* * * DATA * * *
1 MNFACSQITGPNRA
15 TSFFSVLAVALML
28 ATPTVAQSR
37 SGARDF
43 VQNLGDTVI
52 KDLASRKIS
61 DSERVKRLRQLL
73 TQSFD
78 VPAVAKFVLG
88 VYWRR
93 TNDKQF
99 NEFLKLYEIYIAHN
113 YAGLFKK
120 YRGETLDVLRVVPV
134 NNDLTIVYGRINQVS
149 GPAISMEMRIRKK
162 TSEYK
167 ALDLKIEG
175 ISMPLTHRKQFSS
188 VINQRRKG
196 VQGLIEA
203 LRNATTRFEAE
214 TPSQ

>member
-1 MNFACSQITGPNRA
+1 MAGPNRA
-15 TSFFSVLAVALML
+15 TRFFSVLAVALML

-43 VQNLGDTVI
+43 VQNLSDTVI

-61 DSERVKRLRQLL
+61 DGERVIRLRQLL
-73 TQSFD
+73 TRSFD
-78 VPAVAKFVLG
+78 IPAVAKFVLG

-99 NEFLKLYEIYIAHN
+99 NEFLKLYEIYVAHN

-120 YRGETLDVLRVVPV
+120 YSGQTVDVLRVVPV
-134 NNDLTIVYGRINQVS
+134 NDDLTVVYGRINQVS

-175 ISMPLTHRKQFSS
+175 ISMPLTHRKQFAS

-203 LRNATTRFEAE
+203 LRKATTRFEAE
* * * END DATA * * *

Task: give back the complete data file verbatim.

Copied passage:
1 MNFACSQITGPNRA
15 TSFFSVLAVALML
28 ATPTVAQSR
37 SGARDF
43 VQNLGDTVI
52 KDLASRKIS
61 DSERVKRLRQLL
73 TQSFD
78 VPAVAKFVLG
88 VYWRR
93 TNDKQF
99 NEFLKLYEIYIAHN
113 YAGLFKK
120 YRGETLDVLRVVPV
134 NNDLTIVYGRINQVS
149 GPAISMEMRIRKK
162 TSEYK
167 ALDLKIEG
175 ISMPLTHRKQFSS
188 VINQRRKG
196 VQGLIEA
203 LRNATTRFEAE
214 TPSQ

>member
-1 MNFACSQITGPNRA
+1 MAGPNRA
-15 TSFFSVLAVALML
+15 TRFFSVLAVALML

-43 VQNLGDTVI
+43 VQNLSDTVI

-61 DSERVKRLRQLL
+61 DGERVIRLRQLL
-73 TQSFD
+73 TRSFD
-78 VPAVAKFVLG
+78 IPAVAKFVLG

-99 NEFLKLYEIYIAHN
+99 NEFLKLYEIYVAHN

-120 YRGETLDVLRVVPV
+120 YSGQTVDVLRVVPV
-134 NNDLTIVYGRINQVS
+134 NDDLTVVYGRINQVS

-175 ISMPLTHRKQFSS
+175 ISMPLTHRKQFAS

-203 LRNATTRFEAE
+203 LRKATTRFEAE